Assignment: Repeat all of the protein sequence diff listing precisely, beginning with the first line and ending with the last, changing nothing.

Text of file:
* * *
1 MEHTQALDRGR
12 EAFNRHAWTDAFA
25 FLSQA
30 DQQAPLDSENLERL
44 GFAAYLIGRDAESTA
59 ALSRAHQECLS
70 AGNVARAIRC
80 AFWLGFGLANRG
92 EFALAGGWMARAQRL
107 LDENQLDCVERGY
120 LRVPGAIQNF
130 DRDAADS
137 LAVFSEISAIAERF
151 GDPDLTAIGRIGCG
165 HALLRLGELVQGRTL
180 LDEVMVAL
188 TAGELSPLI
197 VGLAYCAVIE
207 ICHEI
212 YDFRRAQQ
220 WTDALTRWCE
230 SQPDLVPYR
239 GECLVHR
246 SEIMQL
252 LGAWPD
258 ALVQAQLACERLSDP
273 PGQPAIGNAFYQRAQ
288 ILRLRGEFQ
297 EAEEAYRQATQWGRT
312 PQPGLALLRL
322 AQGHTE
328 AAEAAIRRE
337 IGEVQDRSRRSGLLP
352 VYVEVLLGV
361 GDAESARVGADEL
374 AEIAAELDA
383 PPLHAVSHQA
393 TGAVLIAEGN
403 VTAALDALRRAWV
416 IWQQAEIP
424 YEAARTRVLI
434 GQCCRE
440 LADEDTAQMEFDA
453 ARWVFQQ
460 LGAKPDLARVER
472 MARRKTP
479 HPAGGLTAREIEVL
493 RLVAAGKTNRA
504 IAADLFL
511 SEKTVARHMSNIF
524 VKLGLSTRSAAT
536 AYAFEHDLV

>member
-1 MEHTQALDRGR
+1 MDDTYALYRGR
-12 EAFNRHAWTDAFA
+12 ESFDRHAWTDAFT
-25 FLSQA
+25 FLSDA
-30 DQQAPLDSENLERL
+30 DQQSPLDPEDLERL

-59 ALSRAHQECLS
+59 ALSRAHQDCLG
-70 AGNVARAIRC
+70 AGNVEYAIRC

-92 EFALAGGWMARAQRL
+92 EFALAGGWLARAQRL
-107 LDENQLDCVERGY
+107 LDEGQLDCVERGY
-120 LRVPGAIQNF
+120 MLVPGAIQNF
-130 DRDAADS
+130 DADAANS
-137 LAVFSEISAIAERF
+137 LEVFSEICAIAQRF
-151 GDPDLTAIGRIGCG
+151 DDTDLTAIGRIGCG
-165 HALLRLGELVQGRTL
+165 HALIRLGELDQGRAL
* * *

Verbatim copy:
1 MEHTQALDRGR
12 EAFNRHAWTDAFA
25 FLSQA
30 DQQAPLDSENLERL
44 GFAAYLIGRDAESTA
59 ALSRAHQECLS
70 AGNVARAIRC
80 AFWLGFGLANRG
92 EFALAGGWMARAQRL
107 LDENQLDCVERGY
120 LRVPGAIQNF
130 DRDAADS
137 LAVFSEISAIAERF
151 GDPDLTAIGRIGCG
165 HALLRLGELVQGRTL
180 LDEVMVAL
188 TAGELSPLI
197 VGLAYCAVIE
207 ICHEI
212 YDFRRAQQ
220 WTDALTRWCE
230 SQPDLVPYR
239 GECLVHR
246 SEIMQL
252 LGAWPD
258 ALVQAQLACERLSDP
273 PGQPAIGNAFYQRAQ
288 ILRLRGEFQ
297 EAEEAYRQATQWGRT
312 PQPGLALLRL
322 AQGHTE
328 AAEAAIRRE
337 IGEVQDRSRRSGLLP
352 VYVEVLLGV
361 GDAESARVGADEL
374 AEIAAELDA
383 PPLHAVSHQA
393 TGAVLIAEGN
403 VTAALDALRRAWV
416 IWQQAEIP
424 YEAARTRVLI
434 GQCCRE
440 LADEDTAQMEFDA
453 ARWVFQQ
460 LGAKPDLARVER
472 MARRKTP
479 HPAGGLTAREIEVL
493 RLVAAGKTNRA
504 IAADLFL
511 SEKTVARHMSNIF
524 VKLGLSTRSAAT
536 AYAFEHDLV

>member
-1 MEHTQALDRGR
+1 MDDTYALYRGR
-12 EAFNRHAWTDAFA
+12 ESFDRHAWTDAFT
-25 FLSQA
+25 FLSDA
-30 DQQAPLDSENLERL
+30 DQQSPLDPEDLERL

-59 ALSRAHQECLS
+59 ALSRAHQDCLG
-70 AGNVARAIRC
+70 AGNVEYAIRC

-92 EFALAGGWMARAQRL
+92 EFALAGGWLARAQRL
-107 LDENQLDCVERGY
+107 LDEGQLDCVERGY
-120 LRVPGAIQNF
+120 MLVPGAIQNF
-130 DRDAADS
+130 DADAANS
-137 LAVFSEISAIAERF
+137 LEVFSEICAIAQRF
-151 GDPDLTAIGRIGCG
+151 DDTDLTAIGRIGCG
-165 HALLRLGELVQGRTL
+165 HALIRLGELDQGRAL